Also alternatively, a technique can be used whereby the fibrous substance, if necessary, is dispersed in the binder to which the friction control agent and other optional components are subsequently added to form a mixture, the mixture is dispersed such as in water and wet laid on a net and then dewatered into a sheet, the sheet is pressed and heated for integration by a press machine, and the resulting product is properly cut and polished into a desired shape.

BRIEF DESCRIPTION OF THE DRAWINGS

FIG. 1 is an X-ray diffraction chart of lepidocrocite potassium magnesium titanate of the present invention;

FIG. 2 is an X-ray diffraction chart of lepidocrocite potassium magnesium titanate previously known in the art;

FIG. 3 is a thermal analysis chart of lepidocrocite potassium magnesium titanate of the present invention;

FIG. 4 is a thermal analysis chart of lepidocrocite potassium magnesium titanate previously known in the art;

FIG. 5 is a graph showing a relationship between a disc pad temperature and a wear rate for the disc pads A-F;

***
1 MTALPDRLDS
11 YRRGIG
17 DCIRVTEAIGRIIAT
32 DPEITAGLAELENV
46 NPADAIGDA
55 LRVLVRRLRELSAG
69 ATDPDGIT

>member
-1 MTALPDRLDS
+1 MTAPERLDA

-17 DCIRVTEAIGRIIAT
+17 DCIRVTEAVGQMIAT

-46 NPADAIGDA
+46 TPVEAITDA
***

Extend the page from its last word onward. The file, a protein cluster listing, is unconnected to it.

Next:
FIG. 6 is a graph showing a relationship between a disc pad temperature and a friction coefficient for the disc pads A-F;

FIG. 7 is a graph showing a relationship between a disc pad temperature and a wear rate for the disc pads A and F;

FIG. 8 is a photomicrograph (at a magnification of 2,000×) of lepidocrocite potassium magnesium titanate of the present invention when taken using a scanning electron microscope;

FIG. 9 is a photomicrograph (at a magnification of 2,000×) of lepidocrocite potassium magnesium titanate previously known in the art when taken using a scanning electron microscope; and

FIG. 10 is a thermal analysis chart of lepidocrocite potassium magnesium titanate of the present invention.

BEST MODES FOR CARRYING OUT THE INVENTION

The following Examples, Comparative Examples and Test Examples specifically illustrate the present invention. In the Examples, “parts” and “%” mean “parts by weight” and “% by weight”, respectively.